The word ‘valid’ refers to certificates which are legible to read if they are handwritten certificates (yes they do still exist). It also refers to ensuring all the relevant parts of the certificate are completed. The standard for this could be similar to what is set out in the Housing (Scotland) Act 2006 for the repairing standard.
The word ‘satisfactory’ would refer to whether the certificate has been tested and found to be satisfactory, meaning that there are no immediate or potential dangers. The EICR certificate will be deemed unsatisfactory if there are C1 or C2 observations, or if further investigation is required to determine whether danger or potential danger exists.
The potential benefits
By reporting on this question, housing associations would need to gather information on the EICR’s that they hold and this could highlight blind spots which may have not been considered. Arguably the industry is moving towards a 5 yearly standard as can be seen in the private rented sector through the implementation of the repairing standard but a more flexible approach to inspection and testing still can be utilised when factoring in a risk based frequency approach.
Some associations might have an abundance of unsatisfactory certificates where they have rectified the C1 and C2 faults but have not re-issued a new satisfactory certificate. Reporting on this question would also encourage associations to firm up on this.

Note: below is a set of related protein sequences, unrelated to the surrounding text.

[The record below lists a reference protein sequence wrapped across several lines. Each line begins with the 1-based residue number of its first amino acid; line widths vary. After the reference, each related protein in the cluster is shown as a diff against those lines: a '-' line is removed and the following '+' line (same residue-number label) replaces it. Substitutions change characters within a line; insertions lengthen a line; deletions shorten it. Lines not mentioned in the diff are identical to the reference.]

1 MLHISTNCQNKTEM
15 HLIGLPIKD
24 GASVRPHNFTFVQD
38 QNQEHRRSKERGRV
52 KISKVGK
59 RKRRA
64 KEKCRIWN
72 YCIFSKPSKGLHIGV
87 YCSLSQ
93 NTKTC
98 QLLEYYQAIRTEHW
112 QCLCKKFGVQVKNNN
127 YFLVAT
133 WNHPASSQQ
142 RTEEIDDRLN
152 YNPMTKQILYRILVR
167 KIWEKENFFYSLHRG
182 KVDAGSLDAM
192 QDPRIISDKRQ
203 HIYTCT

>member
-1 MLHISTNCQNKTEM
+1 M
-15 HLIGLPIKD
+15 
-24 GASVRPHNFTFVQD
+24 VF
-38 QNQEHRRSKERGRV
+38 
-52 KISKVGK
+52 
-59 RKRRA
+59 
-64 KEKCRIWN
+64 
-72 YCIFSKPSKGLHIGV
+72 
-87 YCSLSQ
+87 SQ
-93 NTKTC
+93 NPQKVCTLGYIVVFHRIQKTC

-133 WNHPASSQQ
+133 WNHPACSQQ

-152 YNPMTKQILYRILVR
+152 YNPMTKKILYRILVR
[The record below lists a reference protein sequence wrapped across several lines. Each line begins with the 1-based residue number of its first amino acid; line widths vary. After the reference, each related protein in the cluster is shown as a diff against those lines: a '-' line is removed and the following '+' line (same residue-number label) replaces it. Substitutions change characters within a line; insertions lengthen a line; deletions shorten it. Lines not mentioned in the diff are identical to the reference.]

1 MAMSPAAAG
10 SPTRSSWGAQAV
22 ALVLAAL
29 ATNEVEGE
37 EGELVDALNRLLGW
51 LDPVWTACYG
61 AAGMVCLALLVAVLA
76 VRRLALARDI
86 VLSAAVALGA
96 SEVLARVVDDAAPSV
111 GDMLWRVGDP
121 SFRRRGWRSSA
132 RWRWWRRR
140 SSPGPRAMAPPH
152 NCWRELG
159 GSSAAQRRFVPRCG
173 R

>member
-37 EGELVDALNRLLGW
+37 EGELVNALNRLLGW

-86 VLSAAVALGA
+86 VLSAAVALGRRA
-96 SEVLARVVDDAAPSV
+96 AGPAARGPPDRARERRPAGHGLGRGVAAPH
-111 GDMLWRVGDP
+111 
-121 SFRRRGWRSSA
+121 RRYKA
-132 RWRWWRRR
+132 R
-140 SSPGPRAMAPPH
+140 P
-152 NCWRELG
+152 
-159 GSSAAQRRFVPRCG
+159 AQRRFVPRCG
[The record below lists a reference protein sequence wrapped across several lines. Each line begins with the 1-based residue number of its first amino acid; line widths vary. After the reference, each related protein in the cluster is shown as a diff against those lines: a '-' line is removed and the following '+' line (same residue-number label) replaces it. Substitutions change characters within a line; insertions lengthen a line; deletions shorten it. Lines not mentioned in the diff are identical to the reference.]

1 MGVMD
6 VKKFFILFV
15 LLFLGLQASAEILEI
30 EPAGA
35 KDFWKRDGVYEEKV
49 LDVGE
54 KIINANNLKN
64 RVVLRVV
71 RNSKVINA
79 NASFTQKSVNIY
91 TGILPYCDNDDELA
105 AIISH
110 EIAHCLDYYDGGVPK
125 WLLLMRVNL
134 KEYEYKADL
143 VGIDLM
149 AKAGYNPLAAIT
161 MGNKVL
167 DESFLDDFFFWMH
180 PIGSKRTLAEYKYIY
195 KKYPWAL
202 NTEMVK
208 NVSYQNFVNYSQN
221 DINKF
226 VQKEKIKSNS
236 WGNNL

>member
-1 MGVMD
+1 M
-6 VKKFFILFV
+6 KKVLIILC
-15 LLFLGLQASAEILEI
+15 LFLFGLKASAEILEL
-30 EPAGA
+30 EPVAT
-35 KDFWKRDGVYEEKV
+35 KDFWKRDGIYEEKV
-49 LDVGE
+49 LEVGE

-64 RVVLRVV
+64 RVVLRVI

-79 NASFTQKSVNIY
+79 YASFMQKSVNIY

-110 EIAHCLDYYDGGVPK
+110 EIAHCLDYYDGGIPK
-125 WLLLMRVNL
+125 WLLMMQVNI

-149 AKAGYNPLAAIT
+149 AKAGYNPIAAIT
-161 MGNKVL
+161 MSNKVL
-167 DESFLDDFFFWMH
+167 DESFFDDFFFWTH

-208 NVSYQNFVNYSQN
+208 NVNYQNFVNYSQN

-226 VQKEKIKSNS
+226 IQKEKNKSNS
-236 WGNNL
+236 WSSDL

Adding this simple question could prompt housing associations to consider investing in compliance management software to manage electrical certificates. This could trigger an information gathering exercise which could highlight issues in the storage of certificates. In my estimation it would at the very least encourage associations to reflect on the current level of electrical safety in their stock.
Hopefully this article has provided some insight into the functions of the Scottish Housing Regulator and the improvements that could be made to increase electrical safety within the social housing sector in Scotland. I have submitted an email to the regulator in regards to the consultation on electrical safety and I will update this blog with any response given.